That, for some reason, riled McCurry again. "You have no basis on which to ask that question," he snapped. "You never ask questions based on other people's reporting." But McCurry knew full well that this happened all the time; indeed, he himself had lectured reporters about repeating charges from the tabloids or the conservative press.
The sparring was just beginning. On Saturday, Isikoff, Evan Thomas, an assistant managing editor, and McDaniel gathered in the magazine's 12th-floor Pennsylvania Avenue office, one block west of the White House, and talked to McCurry on the squawk box. McDaniel assured him that Newsweek would do a balanced story reflecting that the Willey situation was "murky."
"There was a time when if it was a murky situation and it involved the president of the United States, news organizations wouldn't publish the story," McCurry declared. "It's pretty sad that we've come to this point. You're basically writing a story involving a charge of inappropriate sexual behavior by the president of the United States of America, and your own story says you don't have any idea whether it's true. You tell me that would have been the case five years ago."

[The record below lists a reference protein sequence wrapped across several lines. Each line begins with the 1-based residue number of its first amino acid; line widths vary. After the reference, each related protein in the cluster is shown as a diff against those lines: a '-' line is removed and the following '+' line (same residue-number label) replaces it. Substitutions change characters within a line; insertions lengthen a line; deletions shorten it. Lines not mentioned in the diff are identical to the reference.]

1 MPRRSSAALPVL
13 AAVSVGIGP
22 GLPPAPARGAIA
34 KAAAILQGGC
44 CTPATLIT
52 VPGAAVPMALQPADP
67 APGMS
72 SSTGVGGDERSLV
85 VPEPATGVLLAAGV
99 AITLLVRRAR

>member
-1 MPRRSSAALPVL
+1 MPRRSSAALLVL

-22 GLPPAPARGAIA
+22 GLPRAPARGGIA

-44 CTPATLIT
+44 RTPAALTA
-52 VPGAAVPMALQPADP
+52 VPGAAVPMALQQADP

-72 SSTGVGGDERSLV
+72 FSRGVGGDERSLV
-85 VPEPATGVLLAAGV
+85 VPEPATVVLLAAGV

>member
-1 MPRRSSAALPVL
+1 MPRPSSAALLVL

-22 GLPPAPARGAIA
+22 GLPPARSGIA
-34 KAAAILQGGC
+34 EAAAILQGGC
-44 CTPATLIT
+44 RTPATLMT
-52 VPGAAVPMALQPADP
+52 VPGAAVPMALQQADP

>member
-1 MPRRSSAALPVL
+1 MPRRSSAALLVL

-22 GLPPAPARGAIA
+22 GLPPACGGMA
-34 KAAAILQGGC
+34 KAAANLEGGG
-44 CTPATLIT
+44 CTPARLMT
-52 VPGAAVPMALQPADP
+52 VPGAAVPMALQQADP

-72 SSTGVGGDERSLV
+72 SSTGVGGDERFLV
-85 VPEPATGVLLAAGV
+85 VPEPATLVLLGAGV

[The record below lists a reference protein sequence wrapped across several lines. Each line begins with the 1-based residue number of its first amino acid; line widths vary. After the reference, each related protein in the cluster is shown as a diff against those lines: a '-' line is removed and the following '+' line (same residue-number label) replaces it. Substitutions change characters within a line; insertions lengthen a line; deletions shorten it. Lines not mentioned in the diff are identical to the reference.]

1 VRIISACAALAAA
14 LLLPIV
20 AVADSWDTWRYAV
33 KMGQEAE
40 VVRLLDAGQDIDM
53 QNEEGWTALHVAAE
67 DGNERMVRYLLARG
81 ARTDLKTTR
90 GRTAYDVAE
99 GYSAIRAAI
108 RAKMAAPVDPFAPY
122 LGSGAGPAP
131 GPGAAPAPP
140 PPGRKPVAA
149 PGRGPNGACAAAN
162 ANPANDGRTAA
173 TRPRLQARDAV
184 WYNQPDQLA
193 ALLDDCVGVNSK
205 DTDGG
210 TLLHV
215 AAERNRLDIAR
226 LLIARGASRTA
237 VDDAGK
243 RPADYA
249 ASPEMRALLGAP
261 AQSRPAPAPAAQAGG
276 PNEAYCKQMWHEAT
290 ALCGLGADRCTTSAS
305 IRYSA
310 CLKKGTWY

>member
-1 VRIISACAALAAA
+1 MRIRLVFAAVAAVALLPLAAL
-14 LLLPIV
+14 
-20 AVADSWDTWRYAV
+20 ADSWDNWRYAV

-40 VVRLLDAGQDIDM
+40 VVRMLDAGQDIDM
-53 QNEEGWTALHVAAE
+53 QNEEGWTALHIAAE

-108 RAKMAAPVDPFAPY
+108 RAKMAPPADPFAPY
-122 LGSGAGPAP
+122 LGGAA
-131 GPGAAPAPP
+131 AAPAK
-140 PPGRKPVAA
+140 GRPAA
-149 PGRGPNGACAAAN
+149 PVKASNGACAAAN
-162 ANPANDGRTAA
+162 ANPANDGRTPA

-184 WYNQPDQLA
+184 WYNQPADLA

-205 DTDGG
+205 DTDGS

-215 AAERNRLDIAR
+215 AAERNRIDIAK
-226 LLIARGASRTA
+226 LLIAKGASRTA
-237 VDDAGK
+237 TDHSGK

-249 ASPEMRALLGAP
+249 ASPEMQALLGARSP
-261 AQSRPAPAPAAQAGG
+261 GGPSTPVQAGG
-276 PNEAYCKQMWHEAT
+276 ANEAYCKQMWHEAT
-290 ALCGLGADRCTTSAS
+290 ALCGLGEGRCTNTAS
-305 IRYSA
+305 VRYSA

He was just warming up. "Newsweek has an institutional investment in the Paula Jones story," McCurry said. "You've put her on the cover twice. You're pumping the story."
Thomas began to talk about how the Washington press corps was handling the matter.
"No, you, Evan. You've got an investment in this story," McCurry shot back. "You have just made the judgment that she is telling the truth and Bill Clinton is not."
"That's not true," Thomas said.
Isikoff's piece that Monday quoted a former White House aide, Linda Tripp, as saying that Willey had emerged from the Oval Office that day with her lipstick smeared, looking disheveled and happy. Willey had a good relationship with the president, her lawyer said, and Bennett said that Clinton had no recollection of having seen Willey in the Oval Office. It was the Paula Jones case all over again, two dramatically different accounts. The story was at a dead end, and the reporters, vaguely embarrassed and lacking further ammunition, quietly let it drop. For the moment, at least, McCurry had contained a story that threatened to reopen the whole seamy issue of the president's sexual behavior.
Later that week, Clinton pulled McCurry aside for a rare word of thanks. "I think you handled that correctly, and I appreciate it," he said. "I know it's not easy."
(continued on Page Two)